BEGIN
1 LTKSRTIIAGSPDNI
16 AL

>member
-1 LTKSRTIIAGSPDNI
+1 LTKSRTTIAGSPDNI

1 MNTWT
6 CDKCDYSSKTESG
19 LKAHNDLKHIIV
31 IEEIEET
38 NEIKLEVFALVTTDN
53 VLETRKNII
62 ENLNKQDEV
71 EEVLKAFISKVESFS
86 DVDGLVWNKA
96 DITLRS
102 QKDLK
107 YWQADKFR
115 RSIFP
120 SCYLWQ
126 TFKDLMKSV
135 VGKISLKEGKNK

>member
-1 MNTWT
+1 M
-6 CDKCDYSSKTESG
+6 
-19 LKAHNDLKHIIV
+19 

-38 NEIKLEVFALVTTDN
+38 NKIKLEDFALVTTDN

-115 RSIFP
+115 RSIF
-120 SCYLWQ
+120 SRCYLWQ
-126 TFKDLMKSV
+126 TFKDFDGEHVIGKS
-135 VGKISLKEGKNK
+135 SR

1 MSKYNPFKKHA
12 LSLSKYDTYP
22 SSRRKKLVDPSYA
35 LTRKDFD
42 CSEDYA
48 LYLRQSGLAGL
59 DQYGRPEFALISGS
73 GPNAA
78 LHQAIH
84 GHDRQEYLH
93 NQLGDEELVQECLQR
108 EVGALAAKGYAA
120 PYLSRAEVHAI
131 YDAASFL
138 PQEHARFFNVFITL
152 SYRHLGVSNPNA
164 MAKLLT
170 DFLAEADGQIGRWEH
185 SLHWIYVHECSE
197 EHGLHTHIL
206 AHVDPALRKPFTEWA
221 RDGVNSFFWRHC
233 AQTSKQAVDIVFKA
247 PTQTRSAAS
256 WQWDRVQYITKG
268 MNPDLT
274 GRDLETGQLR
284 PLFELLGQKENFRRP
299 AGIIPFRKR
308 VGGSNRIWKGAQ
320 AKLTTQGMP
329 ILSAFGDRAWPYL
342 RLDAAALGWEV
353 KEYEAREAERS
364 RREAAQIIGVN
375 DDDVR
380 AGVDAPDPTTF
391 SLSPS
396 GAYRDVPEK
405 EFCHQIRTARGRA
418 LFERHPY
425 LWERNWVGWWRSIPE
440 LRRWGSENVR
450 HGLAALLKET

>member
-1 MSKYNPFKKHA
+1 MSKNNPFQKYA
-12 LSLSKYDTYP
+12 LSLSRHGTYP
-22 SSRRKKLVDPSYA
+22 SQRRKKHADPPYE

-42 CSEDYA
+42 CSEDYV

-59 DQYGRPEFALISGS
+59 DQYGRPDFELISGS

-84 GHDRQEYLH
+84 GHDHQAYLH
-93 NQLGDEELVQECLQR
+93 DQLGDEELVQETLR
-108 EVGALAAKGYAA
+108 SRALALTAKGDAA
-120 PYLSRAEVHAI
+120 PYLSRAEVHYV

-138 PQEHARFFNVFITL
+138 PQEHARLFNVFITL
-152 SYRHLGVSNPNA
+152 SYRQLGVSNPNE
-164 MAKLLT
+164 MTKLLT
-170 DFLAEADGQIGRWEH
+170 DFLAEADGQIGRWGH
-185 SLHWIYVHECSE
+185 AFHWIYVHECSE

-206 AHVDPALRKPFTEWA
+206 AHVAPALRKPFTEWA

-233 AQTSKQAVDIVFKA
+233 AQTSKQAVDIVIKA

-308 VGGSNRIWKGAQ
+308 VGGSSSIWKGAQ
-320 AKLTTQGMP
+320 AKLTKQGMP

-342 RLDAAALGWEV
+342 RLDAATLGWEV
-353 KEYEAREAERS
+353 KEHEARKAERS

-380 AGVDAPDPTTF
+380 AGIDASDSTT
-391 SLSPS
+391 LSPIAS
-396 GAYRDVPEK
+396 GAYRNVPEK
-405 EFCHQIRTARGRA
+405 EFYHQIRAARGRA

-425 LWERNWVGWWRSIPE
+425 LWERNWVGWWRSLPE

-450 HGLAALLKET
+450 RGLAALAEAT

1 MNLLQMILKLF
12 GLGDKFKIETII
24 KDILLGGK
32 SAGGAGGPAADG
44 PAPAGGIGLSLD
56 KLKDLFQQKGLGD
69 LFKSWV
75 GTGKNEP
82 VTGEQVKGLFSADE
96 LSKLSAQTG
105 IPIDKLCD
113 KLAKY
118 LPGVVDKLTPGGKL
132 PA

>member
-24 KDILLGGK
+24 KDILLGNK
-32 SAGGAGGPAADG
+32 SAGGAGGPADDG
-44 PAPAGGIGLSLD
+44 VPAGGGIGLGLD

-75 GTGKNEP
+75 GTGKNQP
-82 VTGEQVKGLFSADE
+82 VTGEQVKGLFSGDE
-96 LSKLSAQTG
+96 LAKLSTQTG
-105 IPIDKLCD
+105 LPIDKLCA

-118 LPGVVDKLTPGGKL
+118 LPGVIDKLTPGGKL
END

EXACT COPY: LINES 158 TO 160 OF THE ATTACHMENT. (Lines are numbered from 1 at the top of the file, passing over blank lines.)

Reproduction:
+75 GTGKNQP
-82 VTGEQVKGLFSADE
+82 VTGEQVKGLFSGDE